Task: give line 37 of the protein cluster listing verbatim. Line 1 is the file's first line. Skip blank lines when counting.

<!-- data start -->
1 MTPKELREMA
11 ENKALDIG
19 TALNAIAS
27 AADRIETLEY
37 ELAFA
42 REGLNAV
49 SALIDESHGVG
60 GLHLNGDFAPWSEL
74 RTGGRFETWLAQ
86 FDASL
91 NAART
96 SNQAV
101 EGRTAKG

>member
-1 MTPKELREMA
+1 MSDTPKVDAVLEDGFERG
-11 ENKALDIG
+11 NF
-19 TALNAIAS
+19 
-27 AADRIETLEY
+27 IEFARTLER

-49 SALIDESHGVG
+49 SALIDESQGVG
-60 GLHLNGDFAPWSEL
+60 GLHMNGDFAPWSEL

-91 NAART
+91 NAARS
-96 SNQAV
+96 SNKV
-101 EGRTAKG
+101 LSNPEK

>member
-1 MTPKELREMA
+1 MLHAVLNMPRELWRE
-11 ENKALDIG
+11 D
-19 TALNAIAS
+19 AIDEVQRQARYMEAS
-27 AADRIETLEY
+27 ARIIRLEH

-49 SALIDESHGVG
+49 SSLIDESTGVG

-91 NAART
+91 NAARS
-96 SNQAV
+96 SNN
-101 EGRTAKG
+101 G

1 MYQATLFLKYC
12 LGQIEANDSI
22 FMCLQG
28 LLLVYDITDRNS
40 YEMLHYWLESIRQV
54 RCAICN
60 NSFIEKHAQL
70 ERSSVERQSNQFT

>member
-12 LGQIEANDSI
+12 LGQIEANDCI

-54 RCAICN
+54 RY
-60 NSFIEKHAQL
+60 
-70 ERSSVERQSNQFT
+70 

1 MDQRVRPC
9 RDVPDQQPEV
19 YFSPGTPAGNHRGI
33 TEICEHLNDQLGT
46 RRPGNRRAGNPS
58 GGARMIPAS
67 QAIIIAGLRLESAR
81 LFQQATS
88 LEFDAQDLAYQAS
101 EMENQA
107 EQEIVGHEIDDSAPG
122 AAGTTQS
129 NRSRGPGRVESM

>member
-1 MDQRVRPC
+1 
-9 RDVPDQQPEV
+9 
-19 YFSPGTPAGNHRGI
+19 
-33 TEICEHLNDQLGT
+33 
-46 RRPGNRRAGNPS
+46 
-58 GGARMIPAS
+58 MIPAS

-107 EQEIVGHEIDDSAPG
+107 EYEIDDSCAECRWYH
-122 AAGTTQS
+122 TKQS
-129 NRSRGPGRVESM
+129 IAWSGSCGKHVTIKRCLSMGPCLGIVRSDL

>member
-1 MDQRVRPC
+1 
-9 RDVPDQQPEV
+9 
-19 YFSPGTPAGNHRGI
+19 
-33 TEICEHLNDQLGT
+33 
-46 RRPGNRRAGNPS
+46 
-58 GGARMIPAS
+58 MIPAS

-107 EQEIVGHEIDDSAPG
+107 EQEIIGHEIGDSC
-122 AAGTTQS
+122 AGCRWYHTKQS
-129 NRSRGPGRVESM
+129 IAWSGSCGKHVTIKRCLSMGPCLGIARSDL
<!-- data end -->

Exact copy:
+11 D